How To Recover From a Strokeadmin
Strokes are the fifth most common cause of death in the United States, and at least two-thirds of all strokes happen to patients who are 65 or older. As with any other injury or medical condition, aging does make rehabilitation and recovery more difficult. Your first stroke also increases your chances of having another; as one in four strokes are repeat cases. However, you’re not powerless to prevent a future attack, and even the most severe side effects aren’t always permanent.
If you or a loved one has recently suffered a stroke, it’s important to know exactly how it happened and what you can do to prevent further damage. The following three stroke types range in severity, as do their side effects. Learn more about your specific stroke type, symptoms, and recovery options today. As you arm your body with preventative and rehabilitative techniques, your likelihood of future attacks will drop, and even your permanent side effects may become more manageable.
1. Ischemic Stroke
Imagine a heart attack that happens to your brain, rather than your heart, and you’ll have a rough picture of the way ischemic strokes affects your body. Like heart attacks, ischemic strokes are caused by blood vessel clots that prevent blood from traveling through a vessel to reach your brain. Blood delivers oxygen to keep your brain tissue alive, so when its flow is interrupted, your cells begin to die. Permanent brain damage often occurs in the affected region.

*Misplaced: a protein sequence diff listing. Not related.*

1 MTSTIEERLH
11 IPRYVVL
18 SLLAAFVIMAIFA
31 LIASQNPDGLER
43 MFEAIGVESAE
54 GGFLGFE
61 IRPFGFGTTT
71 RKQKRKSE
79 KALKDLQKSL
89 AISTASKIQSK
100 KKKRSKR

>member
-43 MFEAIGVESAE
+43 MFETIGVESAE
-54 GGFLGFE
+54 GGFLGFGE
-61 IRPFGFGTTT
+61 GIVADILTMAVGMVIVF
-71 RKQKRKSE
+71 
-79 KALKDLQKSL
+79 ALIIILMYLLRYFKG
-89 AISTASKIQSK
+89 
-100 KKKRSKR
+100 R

By far the most common type, ischemic strokes account for approximately 87% of all stroke cases. They usually result in partial paralysis, which affects muscles and nerves that once received signals from the now-damaged regions of your brain. Sometimes this damage is permanent, but there are two primary ways to reverse it.
Your first, most immediate option is to tackle the blood clot itself in order to reduce the severity of the damage. Oxygen masks and clot-dissolving drugs can reverse some of the damage within three hours of the stroke’s onset, and ongoing treatments include respirators to assist with lung control and pharmaceutical options to reduce the pressure and swelling in your brain.
Your next option is to re-train your brain and rehabilitate your muscles. If you’ve lost feeling or control of certain body parts, it doesn’t mean you’ll never be able to use them again. However, you will need consistent and intensive rehabilitation so that other regions of your brain can take over instead.
No matter how long this takes or how successful it is, you must also keep your affected muscles as strong and healthy as possible. Muscular contractions, bed sores, and loss of circulation result when you neglect a paralyzed body part. In order to increase the success rate of your body training regimen, you must keep your body as healthy as possible.
2. Hemorrhagic Stroke
Any stroke caused by a bleed – rather than a clot – is called a hemorrhagic stroke. Brain bleeding occurs when an artery in your brain bursts open (intracerebral hemorrhage) or begins to leak (subarachnoid hemorrhage). This unexpected pressure damages the surrounding brain cells, often irreparably. Only 15 percent of all strokes are hemorrhagic, but because the damage is so sudden, extensive, and difficult to reverse, these strokes represent 40 percent of all stroke fatalities.